Tag: earned

Why Earned Media is Important

By Sue Brady

There are three types of media: Owned, Earned and Paid. All three of these media types may play an important part in your marketing strategy. ‘Owned’ media refers to channels that you control such as your company Facebook page or blog. ‘Earned’ media is in essence word of mouth. When someone shares your content, that’s earned. ‘Bought’ is media you purchase, such as an ad or event sponsorship.

Today’s focus is on Earned media. You can read about owned media here.

Earned Media is the best kind of media because it carries with it an implied endorsement. It’s social proof when someone shares your content. But that also makes it the hardest media to garner. It’s easy (well, doable anyway) to write your own content or to pay for an ad to appear, but Earned media requires more work. A reader needs to feel compelled to distribute your content to their network.

Some Earned media examples include:

  • A shared Facebook post from your brand
  • A retweet of a company post
  • A review of your product
  • A quote from someone at your company included in an article.

This example showed up on my Facebook feed today because a friend of mine checked in using her Yelp mobile app when she arrived at this restaurant. Wow, looks tasty and I’m hungry…

Yelp Restaurant ShareWhy is this important? Recommendations matter. In a survey by market research company Lab42, 69% of those surveyed said they ‘liked’ a brand because a friend did.

How can you make your content shareable?

  • Make sure your content is relevant to your audience
  • Post your content where your audience is likely to find it
  • If you are making a special offer, keep it brief and easy to read and understand
  • Encourage users to write reviews and share them with credit to the writer; ask for retweets or shares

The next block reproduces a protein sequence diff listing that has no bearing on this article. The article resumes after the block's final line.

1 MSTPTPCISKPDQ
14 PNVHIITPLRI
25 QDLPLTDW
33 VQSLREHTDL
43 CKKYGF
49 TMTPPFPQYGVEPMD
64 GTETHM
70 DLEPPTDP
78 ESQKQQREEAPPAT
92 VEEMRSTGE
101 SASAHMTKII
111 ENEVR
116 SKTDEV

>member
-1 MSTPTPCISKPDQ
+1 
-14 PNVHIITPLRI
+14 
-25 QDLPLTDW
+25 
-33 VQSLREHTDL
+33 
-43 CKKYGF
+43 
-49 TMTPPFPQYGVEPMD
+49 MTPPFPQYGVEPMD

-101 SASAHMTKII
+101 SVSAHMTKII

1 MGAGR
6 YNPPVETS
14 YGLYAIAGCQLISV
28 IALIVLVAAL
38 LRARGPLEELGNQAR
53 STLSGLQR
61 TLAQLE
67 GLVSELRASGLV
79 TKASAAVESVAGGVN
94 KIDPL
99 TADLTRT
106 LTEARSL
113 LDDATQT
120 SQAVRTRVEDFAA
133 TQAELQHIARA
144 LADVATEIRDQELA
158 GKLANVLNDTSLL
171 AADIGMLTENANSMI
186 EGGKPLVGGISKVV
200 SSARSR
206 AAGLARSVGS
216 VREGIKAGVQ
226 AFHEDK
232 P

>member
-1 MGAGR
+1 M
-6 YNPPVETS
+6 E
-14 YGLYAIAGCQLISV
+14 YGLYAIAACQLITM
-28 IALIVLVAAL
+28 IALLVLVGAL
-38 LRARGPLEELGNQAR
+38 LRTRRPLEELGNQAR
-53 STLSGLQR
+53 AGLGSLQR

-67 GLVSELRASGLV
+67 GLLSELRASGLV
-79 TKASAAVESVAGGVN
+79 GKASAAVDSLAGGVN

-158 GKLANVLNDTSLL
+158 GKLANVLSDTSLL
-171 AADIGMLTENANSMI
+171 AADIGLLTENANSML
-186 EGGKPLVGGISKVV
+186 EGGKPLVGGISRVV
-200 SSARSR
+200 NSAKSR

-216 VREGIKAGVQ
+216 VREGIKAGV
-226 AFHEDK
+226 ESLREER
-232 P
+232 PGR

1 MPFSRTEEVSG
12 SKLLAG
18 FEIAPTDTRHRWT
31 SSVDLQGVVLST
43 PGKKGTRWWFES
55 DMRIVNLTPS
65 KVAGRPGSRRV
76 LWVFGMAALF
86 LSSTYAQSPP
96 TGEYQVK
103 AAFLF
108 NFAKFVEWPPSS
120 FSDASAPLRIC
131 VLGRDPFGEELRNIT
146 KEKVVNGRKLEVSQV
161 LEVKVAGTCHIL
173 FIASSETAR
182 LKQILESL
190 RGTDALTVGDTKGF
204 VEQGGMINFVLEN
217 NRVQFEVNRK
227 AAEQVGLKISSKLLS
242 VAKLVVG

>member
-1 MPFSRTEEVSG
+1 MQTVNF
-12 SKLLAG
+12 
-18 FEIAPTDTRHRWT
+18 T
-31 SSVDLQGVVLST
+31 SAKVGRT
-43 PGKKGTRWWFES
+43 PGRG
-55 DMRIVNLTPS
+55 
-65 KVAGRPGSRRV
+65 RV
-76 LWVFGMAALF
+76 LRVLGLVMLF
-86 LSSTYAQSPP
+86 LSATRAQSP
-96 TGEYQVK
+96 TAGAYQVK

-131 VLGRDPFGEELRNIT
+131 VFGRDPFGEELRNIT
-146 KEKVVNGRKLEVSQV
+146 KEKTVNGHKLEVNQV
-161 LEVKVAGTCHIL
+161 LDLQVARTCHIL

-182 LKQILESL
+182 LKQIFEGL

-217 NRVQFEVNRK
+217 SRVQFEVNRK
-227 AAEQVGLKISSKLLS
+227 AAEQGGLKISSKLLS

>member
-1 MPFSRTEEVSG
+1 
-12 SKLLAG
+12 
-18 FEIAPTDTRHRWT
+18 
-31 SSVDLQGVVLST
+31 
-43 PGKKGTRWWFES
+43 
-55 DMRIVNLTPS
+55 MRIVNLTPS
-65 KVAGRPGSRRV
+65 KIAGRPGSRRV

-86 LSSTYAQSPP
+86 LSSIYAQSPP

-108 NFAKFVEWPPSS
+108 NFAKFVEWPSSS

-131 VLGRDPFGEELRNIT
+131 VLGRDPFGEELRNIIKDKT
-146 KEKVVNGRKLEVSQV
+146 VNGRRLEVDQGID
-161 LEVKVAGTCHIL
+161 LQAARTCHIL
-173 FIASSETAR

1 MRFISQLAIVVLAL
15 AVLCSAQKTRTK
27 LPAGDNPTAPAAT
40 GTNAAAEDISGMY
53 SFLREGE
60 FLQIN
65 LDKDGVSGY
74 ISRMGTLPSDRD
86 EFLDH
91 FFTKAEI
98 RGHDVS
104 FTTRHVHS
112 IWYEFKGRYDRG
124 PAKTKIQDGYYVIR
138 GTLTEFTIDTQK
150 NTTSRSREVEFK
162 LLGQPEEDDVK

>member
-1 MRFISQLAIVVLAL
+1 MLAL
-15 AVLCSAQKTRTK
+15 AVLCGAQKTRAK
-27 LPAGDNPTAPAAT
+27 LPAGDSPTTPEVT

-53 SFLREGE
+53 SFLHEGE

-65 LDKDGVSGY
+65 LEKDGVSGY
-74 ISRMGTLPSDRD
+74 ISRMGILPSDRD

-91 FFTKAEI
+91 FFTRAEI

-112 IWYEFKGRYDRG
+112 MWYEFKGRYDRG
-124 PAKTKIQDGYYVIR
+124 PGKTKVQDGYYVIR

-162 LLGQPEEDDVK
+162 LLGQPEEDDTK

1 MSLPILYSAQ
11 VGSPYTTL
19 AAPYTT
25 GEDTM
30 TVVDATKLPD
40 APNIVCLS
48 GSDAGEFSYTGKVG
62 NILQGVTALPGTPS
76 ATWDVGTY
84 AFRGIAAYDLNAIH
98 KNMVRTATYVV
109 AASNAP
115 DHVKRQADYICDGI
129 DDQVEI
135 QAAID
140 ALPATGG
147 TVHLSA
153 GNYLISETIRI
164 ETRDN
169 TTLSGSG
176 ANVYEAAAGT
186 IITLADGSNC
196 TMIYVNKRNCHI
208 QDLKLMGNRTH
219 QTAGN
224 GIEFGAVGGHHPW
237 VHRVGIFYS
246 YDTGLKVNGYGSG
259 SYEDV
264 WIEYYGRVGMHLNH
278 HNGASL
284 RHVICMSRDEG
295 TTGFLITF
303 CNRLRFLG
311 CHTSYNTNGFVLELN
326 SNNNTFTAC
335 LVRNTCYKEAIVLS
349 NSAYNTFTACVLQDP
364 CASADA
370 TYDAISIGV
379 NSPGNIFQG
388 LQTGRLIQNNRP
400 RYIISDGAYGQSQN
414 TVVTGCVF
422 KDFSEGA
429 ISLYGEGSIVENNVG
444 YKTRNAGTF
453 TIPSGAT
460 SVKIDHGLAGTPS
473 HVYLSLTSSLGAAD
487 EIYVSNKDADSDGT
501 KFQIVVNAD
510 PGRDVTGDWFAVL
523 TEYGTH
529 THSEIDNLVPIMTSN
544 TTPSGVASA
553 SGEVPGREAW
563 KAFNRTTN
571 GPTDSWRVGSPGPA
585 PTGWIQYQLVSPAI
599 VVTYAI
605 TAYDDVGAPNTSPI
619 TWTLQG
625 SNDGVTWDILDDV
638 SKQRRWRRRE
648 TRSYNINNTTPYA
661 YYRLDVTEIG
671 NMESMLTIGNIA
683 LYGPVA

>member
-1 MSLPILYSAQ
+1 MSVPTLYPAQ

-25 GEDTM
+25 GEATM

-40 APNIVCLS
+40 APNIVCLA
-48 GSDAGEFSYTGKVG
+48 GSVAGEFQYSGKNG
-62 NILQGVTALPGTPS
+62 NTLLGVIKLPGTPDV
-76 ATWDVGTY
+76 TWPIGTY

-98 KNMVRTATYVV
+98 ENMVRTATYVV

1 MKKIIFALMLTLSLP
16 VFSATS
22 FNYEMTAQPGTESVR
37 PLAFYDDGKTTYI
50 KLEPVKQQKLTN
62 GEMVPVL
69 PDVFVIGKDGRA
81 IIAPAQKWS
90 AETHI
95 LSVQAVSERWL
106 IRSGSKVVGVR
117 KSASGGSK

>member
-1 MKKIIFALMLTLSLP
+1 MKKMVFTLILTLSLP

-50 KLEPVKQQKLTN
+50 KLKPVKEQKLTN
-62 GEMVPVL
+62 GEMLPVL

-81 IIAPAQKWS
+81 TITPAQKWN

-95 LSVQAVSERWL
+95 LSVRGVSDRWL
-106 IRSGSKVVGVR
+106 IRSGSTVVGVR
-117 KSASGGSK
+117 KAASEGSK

• Write tweets using the # and asking for the retweet. Both enhance the possibility of sharing.
  • Retweet others, share other content on Facebook, share articles on LinkedIn. You never know when that favor might be returned.
  • Use pictures in your Facebook post; according to KISSmetrics, posts with photos get 53% more likes.

I’ll have ‘earned’ your mention if you liked this article enough to share it with your network. So please share!

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Owning Your Media: Some Content Marketing Basics

By Sue Brady

Typewriter

Owned, Earned and Paid.

All three of these media types may play an important part in your marketing strategy. ‘Owned’ media refers to channels that you control such as your company Facebook page or blog. ‘Earned’ media is in essence word of mouth. When someone shares your content, that’s earned. ‘Bought’ is media you purchase, such as an ad or event sponsorship.

The focus of this article is content marketing for your Owned media.

What is content marketing?  Content marketing refers to published information designed to acquire, educate or engage prospects and customers. Content published in this way needs to be valuable to the reader and should be an integral part of your marketing strategy.  Content marketing is not a way to sell…at least not directly.  Rather, it’s a way to provide information that your prospects and customers will find useful.